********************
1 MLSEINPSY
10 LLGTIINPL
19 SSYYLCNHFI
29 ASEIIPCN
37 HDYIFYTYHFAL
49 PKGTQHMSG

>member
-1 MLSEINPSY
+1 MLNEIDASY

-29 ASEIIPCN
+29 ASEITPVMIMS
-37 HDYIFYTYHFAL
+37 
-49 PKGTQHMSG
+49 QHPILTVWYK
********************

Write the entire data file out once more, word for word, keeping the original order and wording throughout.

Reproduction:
1 MLSEINPSY
10 LLGTIINPL
19 SSYYLCNHFI
29 ASEIIPCN
37 HDYIFYTYHFAL
49 PKGTQHMSG

>member
-1 MLSEINPSY
+1 MLNEIDASY

-29 ASEIIPCN
+29 ASEITPVMIMS
-37 HDYIFYTYHFAL
+37 
-49 PKGTQHMSG
+49 QHPILTVWYK